Column: Don’t forget Harry Caray’s legacy with the Chicago White Sox — for calling it like it is

As Harry Caray’s Chicago Cubs career was celebrated Thursday with the 26th “Toast to Harry Caray” sponsored by his namesake restaurant, his legacy on the South Side continues to be overlooked by his former team.

It makes sense that the restaurant is more focused on his Cubs years, when Caray became a national figure thanks to day baseball and the WGN-TV superstation. That’s the Harry Caray whom Will Ferrell imitated on “Saturday Night Live,” a caricature of a befuddled old man with a microphone that drew laughs even from those who had no idea who Caray was.

But that wasn’t the same Harry Caray whose decision to leave the White Sox booth in 1981 became a red-letter day in the long and storied history of the Cubs-Sox rivalry — and continues to resonate 43 years later amid the controversy over current Sox broadcaster John Schriffen calling out the “haters” for criticism of the 6-25 team.

Caray probably would’ve been fingered as one of those alleged “haters” back when the Sox were awful and no one was coming to Comiskey Park. My friend John Owens pointed to a YouTube video of Caray’s final Sox TV broadcast in 1981 — posted by media colleague Jeff Agrest of the Sun-Times — in which Caray tells viewers after a commercial break that he counted only 15 people sitting in the center-field bleachers on a sunny afternoon.

That kind of raw honesty is no longer acceptable to modern marketing executives, who prefer their handpicked broadcasters to sugarcoat attendance problems while focusing on the positives. Watch any major-league broadcast in a nearly empty ballpark and you won’t hear a word about it.

It was a different era.

Caray was a rarity among broadcasters, revered by fans of three organizations: the Cubs, Sox and St. Louis Cardinals, who host the Sox for a three-game series starting Friday at Busch Stadium. He was a unique personality and the so-called “Mayor of Rush Street” — a legendary baseball salesman and best friend of the team’s beer sponsor, from Falstaff to Budweiser.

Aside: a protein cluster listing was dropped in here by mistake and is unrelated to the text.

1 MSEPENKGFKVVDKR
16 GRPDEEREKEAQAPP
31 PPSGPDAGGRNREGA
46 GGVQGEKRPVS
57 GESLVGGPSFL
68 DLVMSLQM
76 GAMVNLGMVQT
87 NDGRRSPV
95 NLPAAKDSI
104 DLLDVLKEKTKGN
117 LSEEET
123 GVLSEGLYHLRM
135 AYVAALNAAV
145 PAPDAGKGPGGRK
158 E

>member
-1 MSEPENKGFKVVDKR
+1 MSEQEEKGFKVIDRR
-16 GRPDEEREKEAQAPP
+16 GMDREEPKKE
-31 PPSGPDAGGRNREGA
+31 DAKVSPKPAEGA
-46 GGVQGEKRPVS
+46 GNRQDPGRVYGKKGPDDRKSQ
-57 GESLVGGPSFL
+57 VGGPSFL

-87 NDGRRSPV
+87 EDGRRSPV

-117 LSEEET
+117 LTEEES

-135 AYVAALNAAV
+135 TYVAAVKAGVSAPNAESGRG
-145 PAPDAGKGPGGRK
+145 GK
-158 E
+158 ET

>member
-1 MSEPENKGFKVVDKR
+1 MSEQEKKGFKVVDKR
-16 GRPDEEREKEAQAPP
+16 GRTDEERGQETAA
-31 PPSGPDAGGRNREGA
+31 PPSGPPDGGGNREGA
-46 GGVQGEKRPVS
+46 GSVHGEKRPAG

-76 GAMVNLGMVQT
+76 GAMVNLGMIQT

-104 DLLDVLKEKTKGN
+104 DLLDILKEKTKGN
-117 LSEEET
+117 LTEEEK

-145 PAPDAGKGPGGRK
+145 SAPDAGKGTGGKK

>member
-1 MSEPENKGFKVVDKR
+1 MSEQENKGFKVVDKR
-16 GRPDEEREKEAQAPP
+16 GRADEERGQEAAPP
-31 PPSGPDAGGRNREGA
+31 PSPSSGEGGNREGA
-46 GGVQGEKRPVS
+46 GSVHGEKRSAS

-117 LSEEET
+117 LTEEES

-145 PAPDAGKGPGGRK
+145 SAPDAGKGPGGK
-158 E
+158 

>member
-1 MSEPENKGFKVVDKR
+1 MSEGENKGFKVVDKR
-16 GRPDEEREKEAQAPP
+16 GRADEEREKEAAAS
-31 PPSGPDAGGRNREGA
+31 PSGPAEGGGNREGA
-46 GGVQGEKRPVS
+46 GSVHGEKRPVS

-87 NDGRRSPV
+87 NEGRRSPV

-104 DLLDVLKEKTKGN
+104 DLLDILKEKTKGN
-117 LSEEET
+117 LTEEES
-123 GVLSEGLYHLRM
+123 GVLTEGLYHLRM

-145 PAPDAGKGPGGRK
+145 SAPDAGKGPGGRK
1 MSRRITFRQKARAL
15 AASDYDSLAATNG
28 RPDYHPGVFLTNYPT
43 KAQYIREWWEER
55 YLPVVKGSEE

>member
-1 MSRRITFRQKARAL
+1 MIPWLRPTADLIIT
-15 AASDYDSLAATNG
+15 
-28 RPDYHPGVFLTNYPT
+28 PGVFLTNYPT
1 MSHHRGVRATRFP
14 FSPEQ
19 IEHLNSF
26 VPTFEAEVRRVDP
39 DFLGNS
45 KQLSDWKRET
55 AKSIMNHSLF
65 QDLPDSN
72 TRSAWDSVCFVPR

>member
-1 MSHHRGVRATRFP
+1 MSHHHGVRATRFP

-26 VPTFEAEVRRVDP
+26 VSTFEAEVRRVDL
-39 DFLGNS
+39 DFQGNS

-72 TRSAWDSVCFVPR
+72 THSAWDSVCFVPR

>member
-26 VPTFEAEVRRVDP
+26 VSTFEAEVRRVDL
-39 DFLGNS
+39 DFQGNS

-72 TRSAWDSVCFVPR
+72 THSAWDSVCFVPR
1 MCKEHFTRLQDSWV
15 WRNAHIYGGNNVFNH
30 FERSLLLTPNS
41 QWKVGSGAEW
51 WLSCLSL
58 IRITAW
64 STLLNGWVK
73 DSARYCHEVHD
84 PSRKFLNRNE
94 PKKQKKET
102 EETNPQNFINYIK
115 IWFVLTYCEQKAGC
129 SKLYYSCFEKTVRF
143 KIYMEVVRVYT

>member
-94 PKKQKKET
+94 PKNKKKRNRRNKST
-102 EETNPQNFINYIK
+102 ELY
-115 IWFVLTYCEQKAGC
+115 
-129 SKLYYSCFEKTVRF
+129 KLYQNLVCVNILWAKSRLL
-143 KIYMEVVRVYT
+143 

In his Sox days he could be the team’s best marketing tool, as he was in 1977 during the season of the “South Side Hit Men.” Or he could be the owner’s worst nightmare, placating the fan base by offering blunt criticisms of the team, its manager and struggling players. His legacy is celebrated at Wrigley Field every home game, while the Sox virtually ignore the fact he spent 11 seasons on the South Side.

Caray’s exuberance on home run calls was not demonstrably different from Schriffen’s calls. But Schriffen’s now-infamous call on Andrew Benintendi’s walk-off home run Saturday night — calling out “the haters” before asking fans to “staaand up” — has divided Sox Nation, or what’s left of it.

Can you imagine Caray yelling: “It might be, it could be, it is … holy cow, take that, you haters.”

Maybe this is what Sox Chairman Jerry Reinsdorf prefers. He was the one, after all, who basically pushed Jason Benetti out of the Sox TV booth, and some of those angry fans have aimed their barbs directly at Reinsdorf’s ownership of the team. He also pushed Caray out of the Sox booth, though the animosity was mutual.